US House Votes Spending Millions
on Logging Roads Isn't Good Investment
May 19, 2006
Thursday the U.S. House agreed that spending taxpayer dollars
on building logging roads on the Tongass National Forest is not
a good investment. The amendment to the Interior Appropriations
bill which calls for ending subsidies for logging roads was sponsored
by Republican Representative Steve Chabot of Ohio and Democrat
Robert Andrews of New Jersey. It passed 237 to 181.
According to the Southeast Alaska Conservation Council, the Chabot/Andrews
amendment is supported by nearly 80 Southeast Alaskan businesses
and 21 outfitter and guiding businesses.
"Southeast Alaskans rely
on and care about the health of the Tongass. The Forest Service
has to balance the needs of other users of the forest with those
of the timber industry-that means not wasting money on logging
roads, but using their limited funds to support growing sectors
of the economy," says Beverly Anderson, Business and Community
Outreach Coordinator of the Southeast Alaska Conservation Council.
The Southeast Alaska Conservation Council says that many Tongass-dependent
businesses are concerned that while the Forest Service is subsidizing
a struggling industry, which contributes less and less to Southeast
Alaska's economy, projects that would support other growing sectors
of our region's economy are short on funds. The spending priorities
of the Forest Service focus on road building and large timber
sales, while projects such as tourism planning, review of special
use permits for hunting and fishing businesses, cabin and trail
building and maintenance, and fish and wildlife habitat restoration
all lack adequate funding.
Gregory Vickrey of the Tongass
Conservation Society said, "This is a clear and major step
towards conserving this incredible rainforest and preserving
the benefits it provides to the quality of life for us that live
here as well as a step towards the multiple use mandate the Forest
Service is required by law to subscribe to." He said, "Businesses
that depend on the Tongass related to tourism, commercial and
sport fishing, and sport hunting won today. Subsistence users
won today. Taxpayers won today. All of us who enjoy this great
ecosystem won today."
The Southeast Alaska Conservation
Council says industries such as recreation, tourism, commercial
and sportfishing, and hunting are significant contributors to
the regional economy and in fact provide many more jobs than
does the Tongass timber industry.
Citing the most current employment statistics from the Alaska
Department of Labor and Work Force Development , the Southeast
Alaska Conservation Council says the statistics show that in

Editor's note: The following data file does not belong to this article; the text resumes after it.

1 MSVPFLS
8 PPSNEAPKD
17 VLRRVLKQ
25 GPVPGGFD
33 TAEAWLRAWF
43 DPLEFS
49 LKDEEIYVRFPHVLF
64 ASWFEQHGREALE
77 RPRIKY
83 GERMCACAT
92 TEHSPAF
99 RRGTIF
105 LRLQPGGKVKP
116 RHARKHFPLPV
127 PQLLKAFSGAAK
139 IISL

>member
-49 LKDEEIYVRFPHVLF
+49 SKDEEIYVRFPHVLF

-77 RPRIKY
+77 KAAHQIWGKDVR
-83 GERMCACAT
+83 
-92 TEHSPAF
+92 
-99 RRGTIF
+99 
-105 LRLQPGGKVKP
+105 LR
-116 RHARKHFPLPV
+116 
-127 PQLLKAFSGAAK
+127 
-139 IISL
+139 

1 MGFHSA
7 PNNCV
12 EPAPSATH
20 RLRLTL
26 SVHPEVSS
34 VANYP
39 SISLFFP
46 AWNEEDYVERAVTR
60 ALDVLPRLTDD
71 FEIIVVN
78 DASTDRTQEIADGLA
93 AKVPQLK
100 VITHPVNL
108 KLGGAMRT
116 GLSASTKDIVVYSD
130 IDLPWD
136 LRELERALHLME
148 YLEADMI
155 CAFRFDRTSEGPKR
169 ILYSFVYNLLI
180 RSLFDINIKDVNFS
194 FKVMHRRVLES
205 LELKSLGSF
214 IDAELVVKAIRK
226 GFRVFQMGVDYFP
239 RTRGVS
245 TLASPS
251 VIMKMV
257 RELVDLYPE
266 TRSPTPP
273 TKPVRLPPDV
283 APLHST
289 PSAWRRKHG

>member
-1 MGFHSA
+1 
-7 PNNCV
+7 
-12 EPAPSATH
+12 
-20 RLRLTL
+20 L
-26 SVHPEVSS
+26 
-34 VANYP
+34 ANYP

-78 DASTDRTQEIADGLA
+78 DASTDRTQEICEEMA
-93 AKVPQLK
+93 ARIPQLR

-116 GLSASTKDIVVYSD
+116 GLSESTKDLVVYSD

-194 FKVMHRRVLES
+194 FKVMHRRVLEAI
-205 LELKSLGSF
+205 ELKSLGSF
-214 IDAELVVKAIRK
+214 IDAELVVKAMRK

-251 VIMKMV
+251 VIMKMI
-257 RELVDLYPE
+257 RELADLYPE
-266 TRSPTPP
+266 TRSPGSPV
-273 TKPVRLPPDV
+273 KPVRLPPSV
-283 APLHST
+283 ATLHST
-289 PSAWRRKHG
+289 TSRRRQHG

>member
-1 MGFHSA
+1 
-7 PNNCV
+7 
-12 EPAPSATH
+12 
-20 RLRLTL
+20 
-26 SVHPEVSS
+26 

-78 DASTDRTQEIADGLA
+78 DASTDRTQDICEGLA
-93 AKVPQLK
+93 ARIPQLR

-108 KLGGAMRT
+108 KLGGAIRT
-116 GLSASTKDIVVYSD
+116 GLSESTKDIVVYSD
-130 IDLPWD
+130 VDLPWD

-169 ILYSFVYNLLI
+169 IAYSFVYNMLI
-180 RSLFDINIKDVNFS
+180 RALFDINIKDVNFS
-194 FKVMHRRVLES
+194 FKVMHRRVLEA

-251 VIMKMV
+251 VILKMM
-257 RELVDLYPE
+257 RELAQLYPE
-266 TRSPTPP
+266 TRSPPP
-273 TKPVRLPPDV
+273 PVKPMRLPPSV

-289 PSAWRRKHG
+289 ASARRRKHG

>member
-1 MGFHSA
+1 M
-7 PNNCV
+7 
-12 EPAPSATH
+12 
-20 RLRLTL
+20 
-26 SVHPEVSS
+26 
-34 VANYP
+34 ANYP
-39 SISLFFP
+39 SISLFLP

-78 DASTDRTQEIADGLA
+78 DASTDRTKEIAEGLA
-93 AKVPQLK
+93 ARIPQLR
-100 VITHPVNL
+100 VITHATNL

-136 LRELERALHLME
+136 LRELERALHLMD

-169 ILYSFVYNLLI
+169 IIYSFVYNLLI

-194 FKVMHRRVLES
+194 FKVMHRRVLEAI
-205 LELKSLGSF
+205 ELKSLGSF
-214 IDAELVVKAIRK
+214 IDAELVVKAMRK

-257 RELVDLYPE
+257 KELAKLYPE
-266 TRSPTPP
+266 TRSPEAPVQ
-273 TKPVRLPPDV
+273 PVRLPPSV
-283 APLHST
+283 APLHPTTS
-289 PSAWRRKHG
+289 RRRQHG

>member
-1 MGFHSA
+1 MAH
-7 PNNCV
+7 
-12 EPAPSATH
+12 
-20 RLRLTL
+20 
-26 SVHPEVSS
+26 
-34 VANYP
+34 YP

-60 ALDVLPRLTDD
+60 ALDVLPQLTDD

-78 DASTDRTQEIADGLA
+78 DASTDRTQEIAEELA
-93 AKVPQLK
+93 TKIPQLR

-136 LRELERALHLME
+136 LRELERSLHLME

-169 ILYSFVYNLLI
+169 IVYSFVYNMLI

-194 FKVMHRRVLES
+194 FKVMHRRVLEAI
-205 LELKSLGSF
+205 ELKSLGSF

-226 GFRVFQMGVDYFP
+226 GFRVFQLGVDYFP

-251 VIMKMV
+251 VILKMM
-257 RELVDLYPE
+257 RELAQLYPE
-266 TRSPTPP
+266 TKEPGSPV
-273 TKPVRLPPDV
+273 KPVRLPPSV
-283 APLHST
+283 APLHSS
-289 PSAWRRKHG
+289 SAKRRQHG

2004, average monthly employment in the scenic and sightseeing
industry was 586 people, and 1,450 in seafood processing. Commercial
Fisheries Entry Commission data show that there were 1,964 active
fishermen in 2004, not including crew members. By contrast, only
300 people were employed in logging and forestry in Southeast
"People come here to see
this amazing place we live in," says Jai Crapella of Spirit
Walker Expeditions in Gustavus. "Spending so much money
on these logging roads is inappropriate. I think the Forest Service
is starting to catch on, but they need to put more money into
supporting tourism businesses."
"My family and I are small
mill owners. While we support the use of forest products we cannot
approve of the Forest Service's unbalanced use of their funding,"
says Gordon Chew. "An effort to serve the small mills and
fledgling industries is a good place for Forest Service priorities."
Joel Hanson of The Boat Company said, "The Forest Service
needs to update its priorities. A lot of people depend on the
Tongass for their businesses, and the agency needs to support
them and stop wasting money."
Gregory Vickrey of the Tongass Conservation Society said, "The
bill will next go to the Senate, and one can reason that if passed,
the Forest Service will be better equipped to fund programs related
to tourism planning, cabin and trail building and maintenance,
and fish and habitat restoration all of which are woefully
under-funded historically, even though the latest statistics
from the State demonstrate tremendous growth and opportunity
in these areas."
"Local support of this
bill played a vital role in it getting passed, and those of us
that live here are the ultimate beneficiaries. As it moves forward
to the Senate, we look forward to seeing even more bipartisan
support for this bill that further addresses our quality of life,"
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